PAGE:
Iveco Daily: weekend workout

By: Greg Bush


Iveco’s monster-sized twin-cab Daily 4x4 is an impressive-looking unit, but even more so when it’s geared up for the next Daryl Beattie Adventure

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Daryl Beattie is a bit of a legend in the 500cc MotoGP arena. Since retiring from the track, he’s maintained his zest for life with Daryl Beattie Adventures, which gives trail motorbike riders the opportunity to explore Australia’s outback in a group situation.

Beattie also runs concurrent passenger tours with a couple of Iveco Daily 4x4s.

Shortly before his current escapade, Iveco was keen to hand me the opportunity to take one of Beattie’s well-specced Daily 4x4s for a weekend spin. This was not your regular Sunday drive vehicle, however.

I picked up the twin-cab Daily 4x4 from Iveco Trucks Brisbane at Rocklea on a Friday afternoon, politely barging my way through the peak hour traffic. This ‘monster’ has the height of a truck, easily dwarfing the regular 4WD vehicles, the drivers below suddenly having their presence on the road diminished.

Compared to other Australian capital cities, Brisbane is fairly hilly, which proved ideal to test out the Daily’s ‘Hill Holder’ system on the way out of town. No rolling backwards at the lights with this unit, much to the relief of nervous car drivers sitting behind.

Up the Bruce Highway and into its 110km/h zone, the Daily’s three-litre direct injection diesel engine rolled along nicely, although with its speed limiter you’d be hard pressed to cop a speeding fine – even if you tried! It did, however, attract admiring glances from general motorists, probably wondering whether it was serious truck or a plaything.

HEAD FOR THE HILLS

Around 100km north of Brisbane is the tourist destination of the Sunshine Coast. Away from the coast and its beaches, there’s the greenery of the hinterland with its quaint little pubs, cafes and arty retail outlets. Beyond that, there’s dirt and gravel roads through thick forestry areas, some of which are surprisingly deemed okay for cars.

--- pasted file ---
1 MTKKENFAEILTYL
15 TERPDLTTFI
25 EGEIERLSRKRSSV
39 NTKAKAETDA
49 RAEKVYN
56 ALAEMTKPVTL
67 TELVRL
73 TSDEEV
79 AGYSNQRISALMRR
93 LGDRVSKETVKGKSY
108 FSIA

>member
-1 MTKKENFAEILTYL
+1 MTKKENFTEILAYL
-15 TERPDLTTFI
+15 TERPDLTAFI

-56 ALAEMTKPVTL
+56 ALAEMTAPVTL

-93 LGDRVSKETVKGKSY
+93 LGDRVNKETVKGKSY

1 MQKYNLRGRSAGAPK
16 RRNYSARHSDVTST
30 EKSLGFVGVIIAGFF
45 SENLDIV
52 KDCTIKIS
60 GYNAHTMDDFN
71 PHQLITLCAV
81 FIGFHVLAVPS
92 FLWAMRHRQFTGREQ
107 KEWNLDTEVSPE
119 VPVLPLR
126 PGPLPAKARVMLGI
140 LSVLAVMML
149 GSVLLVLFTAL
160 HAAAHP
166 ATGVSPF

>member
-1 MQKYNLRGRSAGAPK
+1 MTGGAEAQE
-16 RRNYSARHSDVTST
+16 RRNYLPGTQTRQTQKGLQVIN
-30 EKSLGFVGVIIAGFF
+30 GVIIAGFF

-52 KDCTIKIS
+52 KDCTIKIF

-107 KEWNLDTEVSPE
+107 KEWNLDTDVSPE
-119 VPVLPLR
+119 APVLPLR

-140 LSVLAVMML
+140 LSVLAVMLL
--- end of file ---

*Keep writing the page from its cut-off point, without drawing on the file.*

I headed for Yandina, a small town on the old section of the Bruce Highway. Turning left, I drove west towards Cooloolabin Dam, built in 1979. Shortly after leaving Yandina, it’s goodbye to the blacktop, although once you hit the steep uphill slope there is a long stretch of bitumen, built in the ’70s to make life easier for the dam building trucks.

Cooloolabin itself is a small community of scattered farm houses and dwellings whose residents are seeking to escape the rat race.


Read more on our Iveco Eurocargo and Daily double review, here


Once up the top of the hill, it’s pretty well smooth sailing along the gravel to the dam before the terrain switches to thick vegetation. As I mentioned, cars drivers are not discouraged from tackling this part of Cooloolabin Road, although I wouldn’t recommend it. The road’s rocky terrain was compounded by seemingly endless crevices, the result of recent heavy rain.

No problem for the Daily 4x4, however. With more than an abundance of grunt, it lapped up this poor excuse for a road in style, while the fully suspended ISRI seat helped cushion the blow from nature’s speedbumps.

The thick tree line was intruding onto both sides of the road when I reached a T junction. Turn left along Mapleton Forest Road or right into places unknown. I turned right, confronted with a sign warning that this section was not suitable for anything less than a 4WD.

Apart from its narrowness and the occasional muddy quagmire, this track was fairly sedate. Sure, it was jungle-like and the family sedan would have a good chance of being bogged, but compared to the main gravel route it was easy going for the Daily.

No need for the diff lock at all.

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SCRATCHING THE SURFACE

After a kilometre or so, I found a clearing large enough to turn around – hoping to not scratch the Daily’s camo paint job – and headed back towards the T-junction and Mapleton Forest Road. Again, this constant winding road was much rougher than the 4WD-only track; it’s rocky and gouged surface making for an exhilarating ride while testing out the Daily’s parabolic spring suspension and hydraulic telescopic shocks.

Emerging into civilisation, I resisted the temptation to call in at the Mapleton pub, a popular watering hole along the top of the range, and headed home.

Driving this Daryl Beattie Adventures-bound truck was a delight, and I could see why it would be popular with forestry workers and rural fire services.

Sure, I didn’t give it the workout it was capable of, but I felt the need to return it fairly unscathed as it had a more pressing engagement coming up.

SPECS

Make/model: Iveco Daily 4x4 twin cab

Engine: Three-litre direct injection diesel

Transmission: Six-speed synchro overdrive manual

Power/torque: 180hp (134kW) with 430Nm

GVM: 4,495kg (optional 5,500kg)

Emissions standard: Euro 6

 

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